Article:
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Steer a spaceship with your brain? It's a thought

NASA

Astronauts of the future might have a similar cockpit view of space as they did from the Atlantis space shuttle, but the difference is that they could potentially pilot a craft using their thoughts.

By Alyssa Danigelis
Discovery News

For astronauts in space, working in zero gravity and trying to accomplish tasks while wearing a bulky spacesuit is challenging. The lack of gravity slows down a person's motor skills. And it's not easy to operate equipment while wearing gloves and a helmet or other cumbersome gear. Wouldn't it be easier just to control everything with a thought?

A group of researchers led by Riccardo Poli, a computer science professor at the University of Essex, is working on that idea. For the first time, they used a brain-computer interface (BCI) to control a spacecraft simulator -- although, by their own admission, in a highly simplified environment.

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Although brain-computer interfaces in space remain theoretical, the scientists discovered that their BCI was far more effective when two people were hooked up to it and had to collaborate on a task in space. That kind of enhanced decision-making ability, while good in space, could be applied to a number of high-stress situations on Earth.

The team set up at NASA’s Jet Propulsion Laboratory and began by putting a cap containing 66 electrodes on a human subject. This has the advantage of being a non-invasive way to pick up brain signals, but Poli pointed out that trying to read EEG signals from the scalp is like trying to listen to music in a concert hall by standing in the street outside the venue. Traffic and noise make it hard to hear.

To help amplify the brain signals, the team used a computer that generated special visual stimuli on a screen. This helped the human subject produce brain signals that could be analyzed a little more easily. Then the scientists made a simulation and presented their subject with a challenge: Steer a spaceship so that it passes within a certain distance from the sun.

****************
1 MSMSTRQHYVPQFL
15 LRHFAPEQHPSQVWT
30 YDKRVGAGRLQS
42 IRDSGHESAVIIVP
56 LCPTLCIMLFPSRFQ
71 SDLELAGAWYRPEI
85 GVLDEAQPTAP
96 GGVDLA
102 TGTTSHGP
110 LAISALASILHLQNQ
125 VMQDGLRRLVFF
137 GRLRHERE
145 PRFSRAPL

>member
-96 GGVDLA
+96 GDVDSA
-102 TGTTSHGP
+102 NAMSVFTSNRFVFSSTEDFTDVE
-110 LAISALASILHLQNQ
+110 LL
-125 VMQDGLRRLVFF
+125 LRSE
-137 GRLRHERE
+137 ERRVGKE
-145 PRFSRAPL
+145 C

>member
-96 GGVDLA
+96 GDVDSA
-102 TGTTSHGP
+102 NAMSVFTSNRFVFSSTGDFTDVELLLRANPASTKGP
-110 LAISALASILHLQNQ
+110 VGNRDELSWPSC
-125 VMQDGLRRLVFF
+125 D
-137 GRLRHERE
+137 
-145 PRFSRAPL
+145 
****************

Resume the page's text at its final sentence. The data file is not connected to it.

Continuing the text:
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The “spaceship” was actually a large circle on a screen and the “sun” was a large white sphere that got bigger as the spaceship was guided closer. A set of eight gray dots arranged in a circle was the cursor for moving the spaceship, with each dot representing a different direction. Then the dots lit up either green or red at random.

In order to steer the spaceship in a particular direction, the human subject had to focus his mind on one of the cursor dots and mentally identify the color of the dot every time it flashed. Concentrating on colors causes the brain to produce stronger brain signals for their system to detect, Poli explained.

When the subject concentrated on moving the spaceship along the right trajectory, several computers worked together to read the brain signals, analyze them and display the simulated spaceship’s movement in real-time.

Initial results were promising. Then, when two people worked collaboratively on moving the spaceship, the trajectory improved considerably. Working with a brain-computer interface is such an intense experience that one person naturally has lapses in attention and two people aren’t likely to have a simultaneous lapse, Poli explained.

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Joint decision-making might not sound as impressive as controlling a spaceship with your brain, but such a set-up might have more immediate applications in a military setting. For example, intelligence officers tasked with sifting through large volumes of satellite images for anomalies could potentially work more effectively if two of them were hooked up to a brain-computer interface.

Real spaceship control is unlikely to be attempted with such a simple set-up, though. “Certainly a kid with a joystick can do better than any number of adults with a brain-computer interface,” Poli said. His research is more of an attempt to move BCI from the lab to the real world and give space agencies a better understanding of BCI in a space context.

This month Poli and his colleagues are presenting their work at the International Conference on Intelligent User Interfaces in Santa Monica, Calif. Next, Poli said they plan to continue collecting data for their system.

Deniz Erdogmus is an associate professor of electrical and computer engineering at Northeastern University who directs the Cognitive Systems Laboratory there. His team focuses on researching brain interfaces to develop tech that helps people with severe motor and speech disabilities.

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“This paper presents yet another exciting exploratory work in the domain of brain-controlled machines,” he said. When properly designed and used, such a system might reveal an astronaut’s true thoughts. "Brain interfaces could, in the near future, measure attention and vigilance, motivation, fatigue, cognitive load, affective state," he added.

Poli is quick to point out that others have done more groundbreaking work developing brain-computer interfaces. The key for his team was using one to control a spacecraft simulator for the first time.

"What we were trying to do is see where the limits are," he said.